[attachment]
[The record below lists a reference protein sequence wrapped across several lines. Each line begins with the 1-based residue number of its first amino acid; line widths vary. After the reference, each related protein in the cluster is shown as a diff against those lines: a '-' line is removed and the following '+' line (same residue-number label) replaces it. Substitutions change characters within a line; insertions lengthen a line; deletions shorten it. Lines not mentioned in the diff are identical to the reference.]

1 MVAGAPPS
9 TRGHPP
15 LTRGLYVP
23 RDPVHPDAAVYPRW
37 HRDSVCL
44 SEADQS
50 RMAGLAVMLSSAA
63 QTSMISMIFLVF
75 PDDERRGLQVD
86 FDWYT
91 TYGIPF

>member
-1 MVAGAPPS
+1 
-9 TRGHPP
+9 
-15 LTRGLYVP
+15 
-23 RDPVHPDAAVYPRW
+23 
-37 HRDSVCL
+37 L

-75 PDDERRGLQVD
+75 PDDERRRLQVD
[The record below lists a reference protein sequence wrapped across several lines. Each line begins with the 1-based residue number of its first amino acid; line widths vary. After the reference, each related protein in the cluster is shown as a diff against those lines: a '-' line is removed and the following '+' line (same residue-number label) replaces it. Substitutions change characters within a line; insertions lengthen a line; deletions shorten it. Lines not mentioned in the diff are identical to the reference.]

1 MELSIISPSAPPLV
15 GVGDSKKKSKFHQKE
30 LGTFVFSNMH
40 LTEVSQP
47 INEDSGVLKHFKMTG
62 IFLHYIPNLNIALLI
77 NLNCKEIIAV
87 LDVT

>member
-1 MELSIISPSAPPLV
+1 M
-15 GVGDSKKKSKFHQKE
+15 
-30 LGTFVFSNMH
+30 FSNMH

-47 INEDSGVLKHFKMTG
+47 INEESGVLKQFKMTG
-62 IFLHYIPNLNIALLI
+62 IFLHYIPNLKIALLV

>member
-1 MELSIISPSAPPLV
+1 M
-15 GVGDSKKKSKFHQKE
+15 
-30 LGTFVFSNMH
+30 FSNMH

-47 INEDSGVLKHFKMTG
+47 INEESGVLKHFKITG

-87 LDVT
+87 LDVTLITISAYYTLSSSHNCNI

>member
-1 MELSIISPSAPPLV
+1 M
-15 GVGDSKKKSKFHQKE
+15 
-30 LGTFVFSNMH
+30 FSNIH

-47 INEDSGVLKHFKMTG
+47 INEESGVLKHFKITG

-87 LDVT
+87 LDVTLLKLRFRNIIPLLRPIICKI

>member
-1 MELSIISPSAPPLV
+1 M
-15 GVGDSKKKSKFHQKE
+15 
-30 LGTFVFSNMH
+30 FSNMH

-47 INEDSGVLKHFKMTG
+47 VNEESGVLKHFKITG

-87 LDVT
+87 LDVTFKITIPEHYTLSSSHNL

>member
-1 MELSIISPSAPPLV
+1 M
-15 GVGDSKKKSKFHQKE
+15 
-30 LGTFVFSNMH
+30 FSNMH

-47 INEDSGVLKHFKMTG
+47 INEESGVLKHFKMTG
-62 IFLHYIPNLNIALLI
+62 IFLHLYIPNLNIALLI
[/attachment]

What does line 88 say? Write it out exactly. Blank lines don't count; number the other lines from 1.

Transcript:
-62 IFLHYIPNLNIALLI